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Several international treaties encourage reasonably coherent protection of copyright from country to country. They set minimum standards of protection which each signatory country then implements within the bounds of its own copyright law.

Berne Convention

  • Oldest and most important treaty
  • Signed in 1886 (but has been revised many times since)
  • Ratified by nearly 180
  • Establishes minimum standards of protection
  • Types of works protected
  • Duration of protection
  • Scope of exceptions
  • Limitations
  • Principles such as “national treatment” (works originating in one signatory country are given the same protection in the other signatory countries as each grants to works of its own nationals)
  • Principles such as “automatic protection” (copyright inheres automatically in a qualifying work upon its fixation in a tangible medium and without any required prior formality).

WIPO Copyright Treaty

  • Signed in 1996
  • Makes clear that computer programs and databases are protected by copyright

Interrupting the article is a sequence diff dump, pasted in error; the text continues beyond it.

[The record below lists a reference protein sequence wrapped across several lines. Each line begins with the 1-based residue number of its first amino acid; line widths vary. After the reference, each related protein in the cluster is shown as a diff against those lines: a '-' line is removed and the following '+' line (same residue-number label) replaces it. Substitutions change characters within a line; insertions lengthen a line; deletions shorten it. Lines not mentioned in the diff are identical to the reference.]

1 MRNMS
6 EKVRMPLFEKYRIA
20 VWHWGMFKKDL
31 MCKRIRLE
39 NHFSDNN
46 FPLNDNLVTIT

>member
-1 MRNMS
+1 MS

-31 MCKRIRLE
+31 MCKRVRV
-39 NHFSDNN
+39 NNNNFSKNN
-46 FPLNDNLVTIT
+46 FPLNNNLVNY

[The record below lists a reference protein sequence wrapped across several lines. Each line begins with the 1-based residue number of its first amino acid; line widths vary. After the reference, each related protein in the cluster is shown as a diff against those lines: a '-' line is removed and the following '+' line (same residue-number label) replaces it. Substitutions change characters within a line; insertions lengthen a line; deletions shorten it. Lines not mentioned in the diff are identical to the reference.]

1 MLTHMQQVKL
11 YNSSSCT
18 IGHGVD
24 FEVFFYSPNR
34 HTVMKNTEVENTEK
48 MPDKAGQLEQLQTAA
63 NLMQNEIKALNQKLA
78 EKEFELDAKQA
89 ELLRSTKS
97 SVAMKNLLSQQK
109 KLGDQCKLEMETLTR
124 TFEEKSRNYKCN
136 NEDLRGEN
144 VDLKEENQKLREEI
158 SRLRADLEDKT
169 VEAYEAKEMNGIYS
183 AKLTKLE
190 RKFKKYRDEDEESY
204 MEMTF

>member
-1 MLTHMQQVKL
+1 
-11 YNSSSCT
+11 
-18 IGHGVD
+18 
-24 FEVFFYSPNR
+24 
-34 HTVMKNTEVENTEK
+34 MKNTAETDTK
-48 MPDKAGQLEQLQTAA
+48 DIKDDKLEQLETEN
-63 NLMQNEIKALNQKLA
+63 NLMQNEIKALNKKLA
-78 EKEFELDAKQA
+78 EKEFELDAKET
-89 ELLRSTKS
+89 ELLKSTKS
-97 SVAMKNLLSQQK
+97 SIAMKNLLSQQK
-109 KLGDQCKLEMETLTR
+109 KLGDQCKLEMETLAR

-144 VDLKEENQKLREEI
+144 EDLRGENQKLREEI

• Recognizes that the transmission of works over the Internet and similar networks is an exclusive right within the scope of copyright, originally held by the creator.
  • Categorizes as copyright infringements both
  • The circumvention of technological protection measures attached to works
  • The removal from a work of embedded rights management information.

The Agreement on Trade Related Aspects of Intellectual Property Rights (TRIPS)

  • Signed in 1996
  • Signed in 1996
  • Administered by the World Trade Organization
  • Includes a number of provisions related to the enforcement of IP rights.
  • Says that national laws have to make the effective enforcement of IP rights possible, and describes in detail how enforcement should be addressed.

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